Like so many other Americans this week, I’ve been both captivated and annoyed at Omarosa Manigault-Newman’s disclosure of conversations she secretly recorded at the White House. Worse, the more I watch this latest episode in the drama-rama otherwise known as the Trump Administration, the more I find valuable lessons for corporate ethics and compliance officers.
I wish that weren’t so, but it is. So let’s review.
First, consider this business of Omarosa recording her own firing in the Situation Room with chief of staff John Kelly. The Situation Room is a SCIF: a Sensitive, Compartmentalized Information Facility, a secure room where people can view or discuss classified matters without fear that other parties are eavesdropping on what’s discussed. Nobody without proper security clearance is allowed in a SCIF unsupervised; even computer equipment brought into a SCIF must meet special technical standards.
So, um, how did Omarosa get a recording device into the most secure SCIF on the planet?
Well, apparently people with proper security clearance to enter a SCIF are on their honor not to use recording devices in the room. The system is based on trust.
So says Preet Bharara, former U.S. attorney for Manhattan and no stranger to visiting SCIFs himself. On his Stay Tuned podcast this week (which should be regular listening for every compliance and audit professional), Bharara said he used a SCIF in the Southern District of New York, visited SCIFs in the Justice Department in Washington several times, and once even entered the Situation Room himself.
The theory, Bharara said, is that anyone authorized to enter a SCIF has already passed all necessary background checks and been trained on security protocols. “The understanding is that they follow the instructions you’re supposed to follow before entering a SCIF,” Bharara said.
Yes, there are boxes outside the SCIF where you can leave your personal devices before entering the room, and it’s expected that you do. But no security guards frisk senior officials before entering the SCIF like we mere mortals might encounter at an airport security line. “You just trust the people to do the right thing,” Bharara said.
Which bring us to another interesting analysis of the Omarosa issue, from Josh Marshall of the political blog Talking Points Memo. Marshall describes the West Wing as a “high fear, low trust” organization — the opposite of what an organization needs if it wants to achieve high performance.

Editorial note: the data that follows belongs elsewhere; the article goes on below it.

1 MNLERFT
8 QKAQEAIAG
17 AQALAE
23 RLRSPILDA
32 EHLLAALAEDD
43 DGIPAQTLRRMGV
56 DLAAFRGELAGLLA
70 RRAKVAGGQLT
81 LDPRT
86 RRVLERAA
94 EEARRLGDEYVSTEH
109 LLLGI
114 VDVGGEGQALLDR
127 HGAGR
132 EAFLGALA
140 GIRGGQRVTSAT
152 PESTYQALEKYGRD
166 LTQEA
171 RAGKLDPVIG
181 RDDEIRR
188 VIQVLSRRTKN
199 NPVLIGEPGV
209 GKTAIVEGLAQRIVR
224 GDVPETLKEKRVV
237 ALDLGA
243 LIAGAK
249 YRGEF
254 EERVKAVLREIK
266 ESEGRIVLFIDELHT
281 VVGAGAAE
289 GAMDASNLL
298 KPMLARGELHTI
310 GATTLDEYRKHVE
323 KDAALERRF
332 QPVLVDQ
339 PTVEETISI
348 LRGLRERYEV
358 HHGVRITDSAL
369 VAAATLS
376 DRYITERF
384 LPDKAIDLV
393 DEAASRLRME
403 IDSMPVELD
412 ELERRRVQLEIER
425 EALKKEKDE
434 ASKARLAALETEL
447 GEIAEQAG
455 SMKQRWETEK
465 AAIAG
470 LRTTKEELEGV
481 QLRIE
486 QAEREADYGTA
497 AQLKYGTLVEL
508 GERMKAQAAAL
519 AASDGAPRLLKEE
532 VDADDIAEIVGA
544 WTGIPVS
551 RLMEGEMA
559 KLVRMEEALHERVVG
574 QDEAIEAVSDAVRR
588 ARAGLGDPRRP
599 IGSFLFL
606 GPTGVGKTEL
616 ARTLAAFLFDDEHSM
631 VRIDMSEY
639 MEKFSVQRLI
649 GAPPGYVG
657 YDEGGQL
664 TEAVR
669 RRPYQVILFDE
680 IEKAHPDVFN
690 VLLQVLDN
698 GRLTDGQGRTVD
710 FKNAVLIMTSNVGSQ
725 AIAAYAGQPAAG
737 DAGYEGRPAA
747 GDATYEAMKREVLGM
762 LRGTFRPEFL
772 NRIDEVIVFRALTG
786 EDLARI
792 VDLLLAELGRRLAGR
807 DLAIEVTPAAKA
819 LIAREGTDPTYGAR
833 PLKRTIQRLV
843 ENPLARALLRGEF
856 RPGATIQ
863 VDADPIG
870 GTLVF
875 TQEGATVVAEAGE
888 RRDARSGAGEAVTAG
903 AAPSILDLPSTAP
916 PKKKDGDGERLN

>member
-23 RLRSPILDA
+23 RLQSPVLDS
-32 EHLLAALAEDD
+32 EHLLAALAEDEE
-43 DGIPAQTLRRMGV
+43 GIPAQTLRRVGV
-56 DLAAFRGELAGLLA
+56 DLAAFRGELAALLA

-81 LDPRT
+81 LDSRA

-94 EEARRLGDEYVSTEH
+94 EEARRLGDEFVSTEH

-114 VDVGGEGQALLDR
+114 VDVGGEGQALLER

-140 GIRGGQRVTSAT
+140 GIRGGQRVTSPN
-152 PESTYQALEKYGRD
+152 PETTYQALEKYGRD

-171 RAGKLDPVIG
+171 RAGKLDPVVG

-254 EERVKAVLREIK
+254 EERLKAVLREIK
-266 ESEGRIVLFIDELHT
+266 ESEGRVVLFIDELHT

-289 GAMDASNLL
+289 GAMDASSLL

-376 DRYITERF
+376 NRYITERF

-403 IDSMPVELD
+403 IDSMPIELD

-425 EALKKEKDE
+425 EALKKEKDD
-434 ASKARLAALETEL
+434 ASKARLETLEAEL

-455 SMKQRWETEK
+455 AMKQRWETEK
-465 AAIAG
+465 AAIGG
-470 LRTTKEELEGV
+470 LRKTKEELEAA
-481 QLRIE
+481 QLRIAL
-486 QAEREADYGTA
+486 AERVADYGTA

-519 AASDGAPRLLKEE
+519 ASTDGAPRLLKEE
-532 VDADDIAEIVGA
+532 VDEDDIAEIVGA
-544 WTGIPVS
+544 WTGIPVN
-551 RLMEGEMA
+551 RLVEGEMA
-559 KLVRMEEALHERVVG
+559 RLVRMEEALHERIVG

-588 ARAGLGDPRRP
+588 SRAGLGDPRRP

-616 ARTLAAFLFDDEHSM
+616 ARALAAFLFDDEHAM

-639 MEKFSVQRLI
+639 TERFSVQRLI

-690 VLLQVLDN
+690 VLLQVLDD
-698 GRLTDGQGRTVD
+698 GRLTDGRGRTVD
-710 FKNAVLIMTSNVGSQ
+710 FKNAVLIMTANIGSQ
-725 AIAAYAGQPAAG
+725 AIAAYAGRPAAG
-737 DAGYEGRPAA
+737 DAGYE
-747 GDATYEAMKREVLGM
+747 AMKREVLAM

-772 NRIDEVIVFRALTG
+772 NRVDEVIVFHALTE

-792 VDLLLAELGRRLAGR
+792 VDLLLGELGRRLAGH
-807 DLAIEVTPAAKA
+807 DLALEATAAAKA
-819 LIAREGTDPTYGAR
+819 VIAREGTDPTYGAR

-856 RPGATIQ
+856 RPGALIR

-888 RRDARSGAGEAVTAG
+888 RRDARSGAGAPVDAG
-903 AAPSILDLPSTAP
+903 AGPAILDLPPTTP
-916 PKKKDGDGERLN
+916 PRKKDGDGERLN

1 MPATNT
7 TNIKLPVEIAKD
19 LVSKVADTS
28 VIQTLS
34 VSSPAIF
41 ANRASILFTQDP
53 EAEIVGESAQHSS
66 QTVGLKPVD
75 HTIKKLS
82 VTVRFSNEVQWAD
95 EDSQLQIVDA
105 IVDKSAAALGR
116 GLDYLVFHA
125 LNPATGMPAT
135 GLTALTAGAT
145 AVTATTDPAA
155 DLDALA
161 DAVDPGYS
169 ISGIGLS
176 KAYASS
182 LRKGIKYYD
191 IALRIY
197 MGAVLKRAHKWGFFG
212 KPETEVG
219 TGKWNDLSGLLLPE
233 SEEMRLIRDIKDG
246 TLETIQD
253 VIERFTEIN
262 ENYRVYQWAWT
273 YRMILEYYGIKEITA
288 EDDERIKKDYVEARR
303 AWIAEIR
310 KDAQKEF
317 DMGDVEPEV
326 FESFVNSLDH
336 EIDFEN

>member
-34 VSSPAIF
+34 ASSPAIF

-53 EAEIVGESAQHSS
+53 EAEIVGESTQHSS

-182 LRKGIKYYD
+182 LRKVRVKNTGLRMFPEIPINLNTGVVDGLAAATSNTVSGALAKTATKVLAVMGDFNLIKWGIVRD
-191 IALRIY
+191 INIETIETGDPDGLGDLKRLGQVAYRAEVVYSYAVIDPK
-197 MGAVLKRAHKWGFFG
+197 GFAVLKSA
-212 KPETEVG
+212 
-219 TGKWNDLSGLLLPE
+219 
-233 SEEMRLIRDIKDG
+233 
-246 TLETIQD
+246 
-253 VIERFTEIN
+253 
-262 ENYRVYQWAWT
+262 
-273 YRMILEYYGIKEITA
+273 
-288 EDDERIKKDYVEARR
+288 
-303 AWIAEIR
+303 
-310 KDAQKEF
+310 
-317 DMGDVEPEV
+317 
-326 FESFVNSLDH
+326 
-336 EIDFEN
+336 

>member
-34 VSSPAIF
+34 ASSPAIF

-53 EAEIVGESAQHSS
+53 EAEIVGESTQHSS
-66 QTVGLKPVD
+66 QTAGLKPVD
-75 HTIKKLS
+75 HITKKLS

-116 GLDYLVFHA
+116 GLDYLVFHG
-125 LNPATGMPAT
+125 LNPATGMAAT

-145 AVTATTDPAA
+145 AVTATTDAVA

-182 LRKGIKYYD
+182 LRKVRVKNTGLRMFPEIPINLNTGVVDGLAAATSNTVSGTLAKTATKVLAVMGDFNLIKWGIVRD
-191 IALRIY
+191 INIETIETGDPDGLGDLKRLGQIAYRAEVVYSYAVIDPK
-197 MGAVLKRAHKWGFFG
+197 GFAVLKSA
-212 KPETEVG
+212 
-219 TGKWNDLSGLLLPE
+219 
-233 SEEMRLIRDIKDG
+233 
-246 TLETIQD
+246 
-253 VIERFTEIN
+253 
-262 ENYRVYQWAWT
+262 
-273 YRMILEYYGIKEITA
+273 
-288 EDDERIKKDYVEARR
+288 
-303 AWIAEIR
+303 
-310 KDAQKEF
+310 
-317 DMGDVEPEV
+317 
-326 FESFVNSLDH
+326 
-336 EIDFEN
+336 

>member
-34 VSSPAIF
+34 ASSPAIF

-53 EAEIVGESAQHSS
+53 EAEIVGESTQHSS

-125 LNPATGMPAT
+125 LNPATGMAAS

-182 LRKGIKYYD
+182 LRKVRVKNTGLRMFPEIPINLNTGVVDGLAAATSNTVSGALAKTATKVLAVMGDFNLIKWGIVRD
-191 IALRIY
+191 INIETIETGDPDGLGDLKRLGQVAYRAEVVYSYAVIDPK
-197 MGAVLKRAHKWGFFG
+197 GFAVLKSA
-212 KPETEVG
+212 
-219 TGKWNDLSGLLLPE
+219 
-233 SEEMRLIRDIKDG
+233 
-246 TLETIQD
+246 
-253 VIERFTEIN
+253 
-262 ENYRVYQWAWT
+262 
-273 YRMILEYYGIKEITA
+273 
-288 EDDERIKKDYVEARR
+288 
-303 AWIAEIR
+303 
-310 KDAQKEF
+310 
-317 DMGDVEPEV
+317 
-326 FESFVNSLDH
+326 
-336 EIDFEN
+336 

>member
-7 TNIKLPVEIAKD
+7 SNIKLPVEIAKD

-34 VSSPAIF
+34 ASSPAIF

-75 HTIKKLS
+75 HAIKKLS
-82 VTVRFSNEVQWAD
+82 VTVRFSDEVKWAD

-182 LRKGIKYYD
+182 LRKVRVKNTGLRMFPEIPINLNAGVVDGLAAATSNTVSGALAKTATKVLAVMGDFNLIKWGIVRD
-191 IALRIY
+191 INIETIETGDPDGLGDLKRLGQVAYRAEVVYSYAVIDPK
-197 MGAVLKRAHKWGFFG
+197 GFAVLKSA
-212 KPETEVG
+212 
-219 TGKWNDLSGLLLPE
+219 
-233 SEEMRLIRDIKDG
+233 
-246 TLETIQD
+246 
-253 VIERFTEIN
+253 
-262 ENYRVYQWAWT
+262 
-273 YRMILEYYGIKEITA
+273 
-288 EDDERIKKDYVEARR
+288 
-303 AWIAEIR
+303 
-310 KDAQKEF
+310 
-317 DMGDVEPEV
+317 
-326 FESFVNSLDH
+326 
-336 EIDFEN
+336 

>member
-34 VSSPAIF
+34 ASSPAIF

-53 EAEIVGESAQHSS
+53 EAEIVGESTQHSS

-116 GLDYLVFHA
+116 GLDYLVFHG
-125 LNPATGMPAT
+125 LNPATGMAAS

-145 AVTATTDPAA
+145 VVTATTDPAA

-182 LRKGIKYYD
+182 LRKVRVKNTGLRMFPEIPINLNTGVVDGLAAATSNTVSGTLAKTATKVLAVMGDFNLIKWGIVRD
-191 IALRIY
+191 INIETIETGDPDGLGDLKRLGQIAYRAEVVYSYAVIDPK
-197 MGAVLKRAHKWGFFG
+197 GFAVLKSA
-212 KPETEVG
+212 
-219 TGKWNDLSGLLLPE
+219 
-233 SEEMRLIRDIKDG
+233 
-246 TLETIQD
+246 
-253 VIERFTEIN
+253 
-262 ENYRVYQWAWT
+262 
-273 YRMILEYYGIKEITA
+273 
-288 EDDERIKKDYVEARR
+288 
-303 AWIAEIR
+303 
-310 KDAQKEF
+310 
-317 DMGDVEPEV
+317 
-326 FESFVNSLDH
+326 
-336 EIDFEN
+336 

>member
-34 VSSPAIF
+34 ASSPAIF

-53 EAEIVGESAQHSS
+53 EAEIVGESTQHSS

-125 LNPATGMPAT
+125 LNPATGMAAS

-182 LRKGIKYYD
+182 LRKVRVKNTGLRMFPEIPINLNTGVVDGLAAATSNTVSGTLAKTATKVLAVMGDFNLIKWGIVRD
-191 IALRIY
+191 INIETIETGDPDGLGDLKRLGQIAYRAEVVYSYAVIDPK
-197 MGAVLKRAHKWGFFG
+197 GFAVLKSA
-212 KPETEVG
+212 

Or ethical performance, for that matter. Which is where compliance officers can start to see the lessons of Omarosa.
High Trust vs. Low Trust
Simply put, social environments can either be high trust, where participants can spend less time verifying the motives of others and get on with achieving bigger and better things; or they can be low trust, where you spend so much time confirming the legitimacy of everyone and everything that you never manage to accomplish anything else.
As Marshall notes, low-trust environments do have their place. For example, if you’re buying a used car, you don’t want to trust the salesman. You only want to buy an effective car at the lowest possible price.
In the corporate world, you might use low-trust tactics when sourcing goods or services, especially if those items are commodities you can get anywhere. (There’s always another used car lot down the road, after all.) That’s why we spend so much time performing due diligence on data service providers, overseas sales agents, and the like: most of the time you can find another provider anywhere, and you don’t really know who these vendors are until you put them through the paces.
Achieving ethical conduct within an organization, however, is wholly different. This is where you do want a high-trust environment. You can achieve that either by engaging in extensive auditing and documentation of every action employees take, or — wait for it — you can invest in hiring ethical employees in the first place.
That devotion to ethical culture and ethical employees isn’t simply some feel-good MBA newspeak so you don’t have to worry about employees secretly recording each other. It has real implications for what organizations can achieve.
I’ve written before about this organizational theory, called the OODA Loop: observe, orient, decide, act. The faster your OODA Loop runs, the more actions you can take, and the better positioned you are to outmaneuver your opponents and achieve your goals. The OODA Loop is all the rage in military strategy circles.
In complex organizations, however, the OODA Loop works best where senior executives set broad goals and build a strong, trusting organizational culture, while junior executives have great freedom to execute tactics on a daily basis.
Trump has built a White House culture entirely opposite of that. As Marshall notes in his Talking Points Memo post:
The clear implication is not simply that Trump hires bad or untrustworthy people. It is far more organic. Trump creates and operates in a world in which anyone can be tossed overboard, fired or denigrated more or less at the drop of a hat…
All of this breeds a climate of mistrust and suspicion both in the ‘bilateral’ relationships between Trump and individual staffers and within the whole subculture – vertical and horizontal mistrust, we might say. It’s a low trust, high fear climate which breeds backstabbing, betrayal, paranoia which only deepens in a self-validating, self-perpetuating way.
And that’s how you get senior staffers believing it’s perfectly fine to violate a boss’s trust by secretly recording conversations. That’s how you get an organization that runs around constantly, a flurry of fists punching at one idea after another, but accomplishing little.
That’s what a business wants to avoid. The best, cheapest way to avoid it is to build a strong, ethical, unified corporate culture in the first place.